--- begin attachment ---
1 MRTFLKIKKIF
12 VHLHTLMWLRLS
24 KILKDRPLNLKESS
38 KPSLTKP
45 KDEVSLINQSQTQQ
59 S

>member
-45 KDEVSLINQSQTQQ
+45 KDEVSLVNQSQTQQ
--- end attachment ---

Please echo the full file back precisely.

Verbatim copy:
1 MRTFLKIKKIF
12 VHLHTLMWLRLS
24 KILKDRPLNLKESS
38 KPSLTKP
45 KDEVSLINQSQTQQ
59 S

>member
-45 KDEVSLINQSQTQQ
+45 KDEVSLVNQSQTQQ